saac sends Esau for venison. (1-5) Rebekah teaches Jacob to
obtain the blessing. (6-17) Jacob, pretending to be Esau,
obtains the blessing. (18-29) Isaac's fear, Esau's importunity.
(30-40) Esau threatens Jacob's life, Rebekah sends Jacob away.
Verses 1-5: The promises of the Messiah, and of the land of Canaan, had
come down to Isaac. Isaac being now about 135 years of age, and
his sons about 75, and not duly considering the Divine word
concerning his two sons, that the elder should serve the
younger, resolved to put all the honour and power that were in
the promise, upon Esau his eldest son. We are very apt to take
measures rather from our own reason than from Divine revelation,
and thereby often miss our way.
Verses 6-17: Rebekah knew that the blessing was intended for Jacob, and
expected he would have it. But she wronged Isaac by putting a
cheat on him; she wronged Jacob by tempting him to wickedness.
She put a stumbling-block in Esau's way, and gave him a pretext
for hatred to Jacob and to religion. All were to be blamed. It
was one of those crooked measures often adopted to further the
Divine promises; as if the end would justify, or excuse wrong
means. Thus many have acted wrong, under the idea of being
useful in promoting the cause of Christ. The answer to all such
things is that which God addressed to Abraham, I am God
Almighty; walk before me and be thou perfect. And it was a very
rash speech of Rebekah, "Upon me be thy curse, my son." Christ
has borne the curse of the law for all who take upon them the
yoke of the command, the command of the gospel. But it is too
daring for any creature to say, Upon me be thy curse.
Verses 18-29: Jacob, with some difficulty, gained his point, and got
the blessing. This blessing is in very general terms. No mention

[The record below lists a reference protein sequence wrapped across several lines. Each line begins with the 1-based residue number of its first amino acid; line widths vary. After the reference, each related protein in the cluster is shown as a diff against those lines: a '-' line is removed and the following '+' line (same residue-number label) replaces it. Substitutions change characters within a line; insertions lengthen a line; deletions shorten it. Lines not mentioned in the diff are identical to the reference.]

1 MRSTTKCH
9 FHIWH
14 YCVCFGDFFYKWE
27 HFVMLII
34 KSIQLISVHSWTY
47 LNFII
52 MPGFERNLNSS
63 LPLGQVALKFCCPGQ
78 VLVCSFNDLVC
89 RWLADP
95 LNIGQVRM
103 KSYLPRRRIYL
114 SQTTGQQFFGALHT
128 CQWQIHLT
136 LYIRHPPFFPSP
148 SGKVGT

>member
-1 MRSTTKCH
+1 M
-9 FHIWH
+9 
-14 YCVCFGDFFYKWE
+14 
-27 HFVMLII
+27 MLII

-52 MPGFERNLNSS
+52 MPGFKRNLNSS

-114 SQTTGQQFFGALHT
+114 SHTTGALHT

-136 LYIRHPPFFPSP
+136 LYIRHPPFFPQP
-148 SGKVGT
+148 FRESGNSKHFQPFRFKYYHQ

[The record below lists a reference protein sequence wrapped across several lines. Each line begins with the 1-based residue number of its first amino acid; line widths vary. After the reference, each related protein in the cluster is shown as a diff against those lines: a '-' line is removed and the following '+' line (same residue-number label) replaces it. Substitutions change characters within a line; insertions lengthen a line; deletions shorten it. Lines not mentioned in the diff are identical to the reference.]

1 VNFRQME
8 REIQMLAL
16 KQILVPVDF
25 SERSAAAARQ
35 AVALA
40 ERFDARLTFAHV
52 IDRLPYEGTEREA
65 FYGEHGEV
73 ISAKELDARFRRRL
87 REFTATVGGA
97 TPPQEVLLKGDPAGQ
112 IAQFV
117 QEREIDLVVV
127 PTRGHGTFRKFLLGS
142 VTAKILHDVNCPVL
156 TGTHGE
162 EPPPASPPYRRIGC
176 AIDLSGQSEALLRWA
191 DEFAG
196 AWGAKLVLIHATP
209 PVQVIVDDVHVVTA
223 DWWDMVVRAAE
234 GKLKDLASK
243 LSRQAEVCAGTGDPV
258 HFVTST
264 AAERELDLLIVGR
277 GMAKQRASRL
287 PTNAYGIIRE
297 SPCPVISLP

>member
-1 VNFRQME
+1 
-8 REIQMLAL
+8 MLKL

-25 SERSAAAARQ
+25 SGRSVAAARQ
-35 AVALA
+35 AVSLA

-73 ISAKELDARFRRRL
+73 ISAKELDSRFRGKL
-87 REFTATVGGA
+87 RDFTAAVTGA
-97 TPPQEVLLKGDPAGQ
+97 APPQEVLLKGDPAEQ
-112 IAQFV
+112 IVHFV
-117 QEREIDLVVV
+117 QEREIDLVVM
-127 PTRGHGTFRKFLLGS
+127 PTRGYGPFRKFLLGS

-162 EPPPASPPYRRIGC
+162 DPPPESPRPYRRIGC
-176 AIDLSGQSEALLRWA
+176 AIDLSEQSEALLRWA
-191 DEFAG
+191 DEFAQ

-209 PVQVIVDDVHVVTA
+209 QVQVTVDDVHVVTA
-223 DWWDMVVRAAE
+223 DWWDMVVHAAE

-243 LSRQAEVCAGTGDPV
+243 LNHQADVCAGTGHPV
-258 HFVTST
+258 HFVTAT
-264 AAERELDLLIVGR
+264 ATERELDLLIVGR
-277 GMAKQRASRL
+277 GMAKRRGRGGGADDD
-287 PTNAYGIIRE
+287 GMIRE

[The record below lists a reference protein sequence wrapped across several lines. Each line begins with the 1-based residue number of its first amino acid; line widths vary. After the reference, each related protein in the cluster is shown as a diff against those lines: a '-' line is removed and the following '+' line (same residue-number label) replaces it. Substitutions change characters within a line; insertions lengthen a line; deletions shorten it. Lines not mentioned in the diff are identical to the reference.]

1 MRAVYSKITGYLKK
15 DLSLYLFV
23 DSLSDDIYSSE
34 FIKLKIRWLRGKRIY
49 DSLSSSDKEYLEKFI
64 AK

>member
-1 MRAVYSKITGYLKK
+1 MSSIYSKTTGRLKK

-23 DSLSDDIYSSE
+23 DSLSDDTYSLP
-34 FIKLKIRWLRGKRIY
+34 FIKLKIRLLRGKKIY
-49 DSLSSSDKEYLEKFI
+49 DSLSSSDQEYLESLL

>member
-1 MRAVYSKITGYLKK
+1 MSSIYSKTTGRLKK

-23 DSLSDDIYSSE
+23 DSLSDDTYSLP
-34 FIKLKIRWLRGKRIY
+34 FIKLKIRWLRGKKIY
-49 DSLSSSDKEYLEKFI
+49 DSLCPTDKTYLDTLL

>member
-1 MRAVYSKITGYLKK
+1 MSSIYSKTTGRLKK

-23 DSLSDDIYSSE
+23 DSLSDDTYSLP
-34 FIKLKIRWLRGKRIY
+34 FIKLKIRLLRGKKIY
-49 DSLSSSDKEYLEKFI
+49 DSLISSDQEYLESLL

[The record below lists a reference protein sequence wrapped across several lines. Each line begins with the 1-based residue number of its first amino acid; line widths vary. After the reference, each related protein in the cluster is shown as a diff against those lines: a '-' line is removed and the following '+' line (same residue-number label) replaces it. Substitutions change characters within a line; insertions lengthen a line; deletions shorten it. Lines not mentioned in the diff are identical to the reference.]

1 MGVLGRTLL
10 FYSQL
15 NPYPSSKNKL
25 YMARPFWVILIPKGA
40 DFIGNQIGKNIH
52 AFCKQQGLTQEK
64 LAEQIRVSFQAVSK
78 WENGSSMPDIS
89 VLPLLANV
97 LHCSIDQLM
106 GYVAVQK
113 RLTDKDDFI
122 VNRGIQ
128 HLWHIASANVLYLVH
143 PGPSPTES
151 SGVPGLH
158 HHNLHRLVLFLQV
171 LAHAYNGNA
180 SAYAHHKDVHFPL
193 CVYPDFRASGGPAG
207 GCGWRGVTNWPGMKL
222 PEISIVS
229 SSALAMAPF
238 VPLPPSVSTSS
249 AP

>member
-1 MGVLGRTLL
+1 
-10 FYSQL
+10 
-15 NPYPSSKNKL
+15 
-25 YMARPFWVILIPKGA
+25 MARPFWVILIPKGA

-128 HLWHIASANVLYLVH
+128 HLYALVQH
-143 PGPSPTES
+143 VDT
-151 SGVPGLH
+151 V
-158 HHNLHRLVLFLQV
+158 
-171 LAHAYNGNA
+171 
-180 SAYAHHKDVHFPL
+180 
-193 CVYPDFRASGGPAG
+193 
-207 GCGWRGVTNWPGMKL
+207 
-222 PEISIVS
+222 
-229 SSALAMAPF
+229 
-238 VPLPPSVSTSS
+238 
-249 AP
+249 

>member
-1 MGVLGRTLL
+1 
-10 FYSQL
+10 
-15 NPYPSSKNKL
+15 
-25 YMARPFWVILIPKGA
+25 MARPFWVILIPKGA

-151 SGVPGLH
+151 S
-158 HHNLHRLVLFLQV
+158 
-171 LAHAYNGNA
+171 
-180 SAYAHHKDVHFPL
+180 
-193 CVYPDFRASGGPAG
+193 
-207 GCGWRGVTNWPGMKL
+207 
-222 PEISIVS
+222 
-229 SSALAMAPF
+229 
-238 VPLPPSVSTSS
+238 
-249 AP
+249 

is made of the distinguishing mercies in the covenant with
Abraham. This might be owing to Isaac having Esau in his mind,
though it was Jacob who was before him. He could not be ignorant
how Esau had despised the best things. Moreover, his attachment
to Esau, so as to disregard the mind of God, must have greatly
weakened his own faith in these things. It might therefore be
expected, that leanness would attend his blessing, agreeing with
the state of his mind.
Verses 30-40: When Esau understood that Jacob had got the blessing, he
cried with a great and exceeding bitter cry. The day is coming,
when those that now make light of the blessings of the covenant,
and sell their title to spiritual blessings for that which is of
no value, will, in vain, ask urgently for them. Isaac, when made
sensible of the deceit practised on him, trembled exceedingly.
Those who follow the choice of their own affections, rather than
the Divine will, get themselves into perplexity. But he soon
recovers, and confirms the blessing he had given to Jacob,
saying, I have blessed him, and he shall be blessed. Those who
part with their wisdom and grace, their faith and a good
conscience, for the honours, wealth, or pleasures of this world,
however they feign a zeal for the blessing, have judged
themselves unworthy of it, and their doom shall be accordingly.
A common blessing was bestowed upon Esau. This he desired. Faint
desires of happiness, without right choice of the end, and right
use of the means, deceive many unto their own ruin. Multitudes
go to hell with their mouths full of good wishes. The great
difference is, that there is nothing in Esau's blessing which
points at Christ; and without that, the fatness of the earth,
and the plunder of the field, will stand in little stead. Thus
Isaac, by faith, blessed both his sons, according as their lot
Verses 41-46: Esau bore malice to Jacob on account of the blessing he
had obtained. Thus he went in the way of Cain, who slew his
brother, because he gained that acceptance with God of which he
had rendered himself unworthy. Esau aimed to prevent Jacob or
his seed from having the dominion, by taking away his life. Men
may fret at God's counsels, but cannot change them. To prevent
mischief, Rebekah warned Jacob of his danger, and advised him to
withdraw for his safety. We must not presume too far upon the
wisdom and resolution, even of the most hopeful and promising
children; but care must be taken to keep them out of the way of
evil. When reading this chapter, we should not fail to observe,
that we must not follow even the best of men further than they
act according to the law of God. We must not do evil that good
may come. And though God overruled the bad actions recorded in
this chapter, to fulfil his purposes, yet we see his judgment of
them, in the painful consequences to all the parties concerned.
It was the peculiar privilege and advantage of Jacob to convey
these spiritual blessings to all nations. The Christ, the
Saviour of the world, was to be born of some one family; and
Jacob's was preferred to Esau's, out of the good pleasure of
Almighty God, who is certainly the best judge of what is fit,
and has an undoubted right to dispense his favours as he sees
proper, (Ro 9:12-15).